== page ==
Posted by: kljolly | January 12, 2016

Liturgies of birth and death

I am writing an early chapter on Aldred’s birth and family, but am wrestling with recreating the rituals surrounding the events of birth and death.  In this case, I have timed Aldred’s birth with the death of his father Alfred, whom I linked to the Elfred son of Brihtwulf described in the Historia de Sancto Cuthberto as fleeing pirates over the Pennines into Northumbria and later dying at the Battle of Corbridge in 918.

So the “grim” scene I wanted to set was after his mother Tilred (that “good woman” of the Lindisfarne colophon) goes into labor on news of her husband Alfred’s death.  Then her brother Tilred, bishop of Chester-le-Street, brings the body to their estate at Easington, where he conducts a funeral, a baptism, and a blessing over his sister.  Getting a dead body, a newborn, and a post-partum woman into one scene in the church at Easington is dramatic but tricky.  Several problems arose as I looked for the appropriate rituals and prayers in Anglo-Saxon liturgies.

The blessing over Tilwif I knew would have to be cobbled together, since the churching of women, usually after a month of rest, was a later phenomenon. Similarly post-partum blessing of a woman in childbed on the eighth day, develops in the 12th century (Franz; Rivard).  However, I can imagine Tilred anticipating these developments by adapting benedictional language to the circumstance.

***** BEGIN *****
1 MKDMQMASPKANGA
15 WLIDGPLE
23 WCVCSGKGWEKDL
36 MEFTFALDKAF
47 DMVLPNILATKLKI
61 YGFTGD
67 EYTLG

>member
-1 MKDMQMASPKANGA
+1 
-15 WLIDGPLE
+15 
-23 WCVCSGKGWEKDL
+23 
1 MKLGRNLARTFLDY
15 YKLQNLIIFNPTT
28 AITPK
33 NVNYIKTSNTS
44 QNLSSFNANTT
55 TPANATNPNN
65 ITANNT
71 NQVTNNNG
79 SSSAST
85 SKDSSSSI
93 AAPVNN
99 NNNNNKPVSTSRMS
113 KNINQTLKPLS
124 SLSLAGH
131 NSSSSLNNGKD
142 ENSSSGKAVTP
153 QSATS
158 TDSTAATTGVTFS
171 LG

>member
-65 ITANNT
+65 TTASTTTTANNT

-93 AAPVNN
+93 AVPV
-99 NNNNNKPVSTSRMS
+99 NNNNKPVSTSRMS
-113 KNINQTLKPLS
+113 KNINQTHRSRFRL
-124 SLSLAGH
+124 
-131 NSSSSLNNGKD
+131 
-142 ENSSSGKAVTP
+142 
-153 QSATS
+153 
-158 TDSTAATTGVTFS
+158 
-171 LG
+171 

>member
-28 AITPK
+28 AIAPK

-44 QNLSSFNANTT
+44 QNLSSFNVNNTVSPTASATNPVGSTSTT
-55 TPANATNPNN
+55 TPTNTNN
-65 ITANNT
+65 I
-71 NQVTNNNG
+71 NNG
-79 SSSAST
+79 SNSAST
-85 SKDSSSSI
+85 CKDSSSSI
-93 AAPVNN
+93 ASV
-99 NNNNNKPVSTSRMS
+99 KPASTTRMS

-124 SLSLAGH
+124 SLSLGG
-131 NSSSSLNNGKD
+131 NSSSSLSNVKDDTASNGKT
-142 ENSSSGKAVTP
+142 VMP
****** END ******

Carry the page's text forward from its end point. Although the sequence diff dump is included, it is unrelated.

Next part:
That she could come into a church, even in the early days after childbirth, is allowed and even commended by Pope Gregory I answering Augustine of Canterbury’s eighth question about pregnant, recently delivered women, and infants receiving baptism, or the newly delivered or menstruating women receiving communion (Bede, Ecclesiastical History 1:27).  I am prepared to have this strong willed woman limp into church for her husband’s funeral and newborn’s baptism.

Infant baptism adds complications, since there is no named rite in Anglo-Saxon liturgies.  The two baptismal ceremonies are for catechumens, presumably including infants, conducted either on the eve of Easter or of Pentecost, and the baptism for the infirm who are presumably so close to death as to not be able to wait for Easter or Pentecost.  Later Aquinas urges  infants to be baptized right away, since they are all in danger of death, but in this period the canons and liturgies seem to support waiting for Easter or Pentecost unless sick (Dudley). So for Aldred to be baptized at his father’s funeral, he would either have to be sickly or it has to be Easter or Pentecost when all this happens.